The Wall Street Journal included THE WINGED GIRL OF KNOSSOS by Erick Berry in its article "The Best New Children's Books." They praised the book, calling it an "[I]ngenious reimagining of the myths of Theseus and Icarus with a bold, clever girl in the starring role. Brimming with adventure and historical detail..."
The full review:
For sharper, more vigorous writing, let’s revert to 1934, when the pseudonymous author Erick Berry won a Newbery Honor for her ingenious reimagining of the myths of Theseus and Icarus with a bold, clever girl in the starring role. Brimming with adventure and historical detail, “The Winged Girl of Knossos” returns to today’s stale landscape of adverbs like a gust of fresh salt air.
Inas is that girl, adolescent daughter of Daidalos, “the greatest genius of his age and people,” whose inventions make the Bronze Age kingdom of Minos, on the island of Crete, the envy of the Aegean. The intrepid Inas dives with sponge fishers for fun, vaults over bulls in the famous Cretan sport and banters in a saucy way with her elders. She and her father also experiment with winged gliders, but in secret, lest they face accusations of witchcraft, for who would “forgive a man who dared defy the laws of the gods and become a bird?”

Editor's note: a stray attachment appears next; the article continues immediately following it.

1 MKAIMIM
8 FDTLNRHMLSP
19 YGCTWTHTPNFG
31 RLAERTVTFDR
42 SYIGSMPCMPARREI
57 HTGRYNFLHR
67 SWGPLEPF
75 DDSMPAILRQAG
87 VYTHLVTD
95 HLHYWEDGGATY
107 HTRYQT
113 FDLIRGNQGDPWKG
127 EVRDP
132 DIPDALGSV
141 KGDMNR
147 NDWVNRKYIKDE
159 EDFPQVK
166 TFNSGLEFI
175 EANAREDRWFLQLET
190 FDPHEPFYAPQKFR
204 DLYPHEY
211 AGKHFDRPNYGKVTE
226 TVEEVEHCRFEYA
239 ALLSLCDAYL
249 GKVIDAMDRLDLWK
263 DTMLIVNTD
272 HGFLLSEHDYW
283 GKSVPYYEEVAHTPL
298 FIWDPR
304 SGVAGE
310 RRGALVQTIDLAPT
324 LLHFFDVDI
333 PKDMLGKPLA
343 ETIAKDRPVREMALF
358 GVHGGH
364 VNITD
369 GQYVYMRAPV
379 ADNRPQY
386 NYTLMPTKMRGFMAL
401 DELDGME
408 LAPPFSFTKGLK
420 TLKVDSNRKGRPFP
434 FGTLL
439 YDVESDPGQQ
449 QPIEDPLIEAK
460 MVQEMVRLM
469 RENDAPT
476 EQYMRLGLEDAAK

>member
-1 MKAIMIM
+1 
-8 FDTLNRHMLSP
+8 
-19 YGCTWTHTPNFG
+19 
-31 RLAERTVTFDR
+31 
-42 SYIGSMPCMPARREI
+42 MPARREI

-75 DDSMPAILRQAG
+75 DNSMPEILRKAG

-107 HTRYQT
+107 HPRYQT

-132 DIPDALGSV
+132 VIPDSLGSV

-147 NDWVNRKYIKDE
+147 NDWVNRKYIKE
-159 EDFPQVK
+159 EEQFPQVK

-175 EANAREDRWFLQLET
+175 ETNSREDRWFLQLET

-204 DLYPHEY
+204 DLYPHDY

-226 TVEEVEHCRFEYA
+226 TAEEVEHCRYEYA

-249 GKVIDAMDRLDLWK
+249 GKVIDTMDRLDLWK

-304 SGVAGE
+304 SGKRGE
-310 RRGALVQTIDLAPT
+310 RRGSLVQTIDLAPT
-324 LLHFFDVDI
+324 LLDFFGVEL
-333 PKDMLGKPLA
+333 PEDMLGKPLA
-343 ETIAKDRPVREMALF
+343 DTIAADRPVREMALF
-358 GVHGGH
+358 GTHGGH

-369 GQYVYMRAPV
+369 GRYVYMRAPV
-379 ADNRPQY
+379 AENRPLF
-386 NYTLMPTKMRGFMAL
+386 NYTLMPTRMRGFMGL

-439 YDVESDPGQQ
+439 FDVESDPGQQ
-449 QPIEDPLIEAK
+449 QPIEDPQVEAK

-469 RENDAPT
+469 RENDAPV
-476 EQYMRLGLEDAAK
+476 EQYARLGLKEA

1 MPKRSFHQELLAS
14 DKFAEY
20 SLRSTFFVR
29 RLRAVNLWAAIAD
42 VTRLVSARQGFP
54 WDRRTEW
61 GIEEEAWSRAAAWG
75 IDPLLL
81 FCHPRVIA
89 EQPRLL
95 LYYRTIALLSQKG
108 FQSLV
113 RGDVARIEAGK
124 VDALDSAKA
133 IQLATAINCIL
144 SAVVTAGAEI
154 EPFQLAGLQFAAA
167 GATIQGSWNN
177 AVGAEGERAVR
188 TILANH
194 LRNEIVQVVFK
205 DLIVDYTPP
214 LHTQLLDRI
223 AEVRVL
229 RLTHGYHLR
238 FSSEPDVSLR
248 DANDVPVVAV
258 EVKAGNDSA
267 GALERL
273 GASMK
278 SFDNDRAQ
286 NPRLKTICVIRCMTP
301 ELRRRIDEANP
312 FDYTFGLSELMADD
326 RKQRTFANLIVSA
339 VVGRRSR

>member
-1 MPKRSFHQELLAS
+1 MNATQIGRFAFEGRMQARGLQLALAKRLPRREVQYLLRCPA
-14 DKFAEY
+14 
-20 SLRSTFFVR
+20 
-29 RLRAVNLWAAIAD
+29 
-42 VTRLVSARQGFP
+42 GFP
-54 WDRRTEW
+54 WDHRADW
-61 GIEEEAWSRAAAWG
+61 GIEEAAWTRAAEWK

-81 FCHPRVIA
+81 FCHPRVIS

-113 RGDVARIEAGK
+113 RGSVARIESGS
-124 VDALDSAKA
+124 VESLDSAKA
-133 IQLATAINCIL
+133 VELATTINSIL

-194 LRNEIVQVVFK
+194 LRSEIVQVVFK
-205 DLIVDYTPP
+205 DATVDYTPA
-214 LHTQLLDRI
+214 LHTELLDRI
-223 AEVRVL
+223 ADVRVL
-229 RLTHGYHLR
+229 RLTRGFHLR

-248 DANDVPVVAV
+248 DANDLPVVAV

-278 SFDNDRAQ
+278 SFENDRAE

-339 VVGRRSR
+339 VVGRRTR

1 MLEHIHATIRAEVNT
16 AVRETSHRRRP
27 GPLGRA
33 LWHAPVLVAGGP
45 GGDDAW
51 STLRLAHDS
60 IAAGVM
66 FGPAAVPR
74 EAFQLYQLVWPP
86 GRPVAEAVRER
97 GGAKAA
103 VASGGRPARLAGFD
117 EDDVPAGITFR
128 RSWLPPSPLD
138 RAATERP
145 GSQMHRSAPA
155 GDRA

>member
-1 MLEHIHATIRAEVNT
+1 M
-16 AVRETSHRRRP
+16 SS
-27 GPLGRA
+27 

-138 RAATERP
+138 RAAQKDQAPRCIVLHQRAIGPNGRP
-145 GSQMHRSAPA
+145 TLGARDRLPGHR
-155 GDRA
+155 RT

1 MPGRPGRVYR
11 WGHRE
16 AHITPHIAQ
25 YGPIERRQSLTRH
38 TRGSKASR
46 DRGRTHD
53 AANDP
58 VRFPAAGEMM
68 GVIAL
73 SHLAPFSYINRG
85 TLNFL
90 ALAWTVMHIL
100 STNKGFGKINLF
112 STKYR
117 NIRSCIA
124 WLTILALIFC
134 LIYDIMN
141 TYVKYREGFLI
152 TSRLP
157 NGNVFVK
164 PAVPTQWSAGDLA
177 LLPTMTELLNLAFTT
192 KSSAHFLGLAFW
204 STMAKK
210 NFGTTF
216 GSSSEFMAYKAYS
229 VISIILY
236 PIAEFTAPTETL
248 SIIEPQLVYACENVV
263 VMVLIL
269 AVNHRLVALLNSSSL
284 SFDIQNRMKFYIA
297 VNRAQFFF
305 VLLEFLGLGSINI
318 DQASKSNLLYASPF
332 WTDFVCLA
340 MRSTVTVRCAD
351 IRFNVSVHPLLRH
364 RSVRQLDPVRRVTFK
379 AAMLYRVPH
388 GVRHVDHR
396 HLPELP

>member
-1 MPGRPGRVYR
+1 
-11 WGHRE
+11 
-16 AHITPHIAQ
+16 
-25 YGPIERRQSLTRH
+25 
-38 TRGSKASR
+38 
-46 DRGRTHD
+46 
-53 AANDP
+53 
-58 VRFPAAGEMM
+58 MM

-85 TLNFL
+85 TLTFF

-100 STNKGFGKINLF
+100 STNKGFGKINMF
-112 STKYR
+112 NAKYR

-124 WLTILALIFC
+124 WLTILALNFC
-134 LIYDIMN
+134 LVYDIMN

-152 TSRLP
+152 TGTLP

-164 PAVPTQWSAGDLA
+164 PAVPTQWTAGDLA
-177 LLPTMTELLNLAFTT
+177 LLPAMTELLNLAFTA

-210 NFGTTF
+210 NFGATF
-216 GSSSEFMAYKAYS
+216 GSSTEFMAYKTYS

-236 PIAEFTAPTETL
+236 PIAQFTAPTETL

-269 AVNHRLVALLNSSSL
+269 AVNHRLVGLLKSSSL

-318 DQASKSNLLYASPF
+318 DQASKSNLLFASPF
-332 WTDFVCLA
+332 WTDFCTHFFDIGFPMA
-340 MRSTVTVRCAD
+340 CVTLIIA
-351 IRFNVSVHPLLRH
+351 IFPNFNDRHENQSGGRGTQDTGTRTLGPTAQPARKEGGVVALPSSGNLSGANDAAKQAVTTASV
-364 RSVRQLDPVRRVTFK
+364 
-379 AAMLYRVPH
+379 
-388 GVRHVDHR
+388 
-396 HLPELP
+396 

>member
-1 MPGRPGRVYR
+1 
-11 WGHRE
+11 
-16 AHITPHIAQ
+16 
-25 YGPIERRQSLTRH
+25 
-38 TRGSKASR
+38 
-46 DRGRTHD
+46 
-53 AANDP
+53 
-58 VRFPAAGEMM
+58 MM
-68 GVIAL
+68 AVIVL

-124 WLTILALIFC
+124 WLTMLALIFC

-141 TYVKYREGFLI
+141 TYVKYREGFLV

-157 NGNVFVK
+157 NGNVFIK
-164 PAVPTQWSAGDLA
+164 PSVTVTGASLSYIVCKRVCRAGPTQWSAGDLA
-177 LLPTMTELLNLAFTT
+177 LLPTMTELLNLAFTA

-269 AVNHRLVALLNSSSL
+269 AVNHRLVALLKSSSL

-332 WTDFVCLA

Vivid in its descriptions of sparkling seas, rugged terrain and the great city of Knossos, with its fountains, painted walls and Labyrinth; lively with romance, palace intrigues and acts of personal daring, this wonderful, wisely plotted story by the writer behind the pen name, Allena Champlin (1892-1974), features chapter decorations drawn by the author herself from archaeological excavations in Crete (see above). One, taken from a palace fresco, shows a graceful athlete somersaulting along a bull’s back while another controls its horns; one of them might be Inas.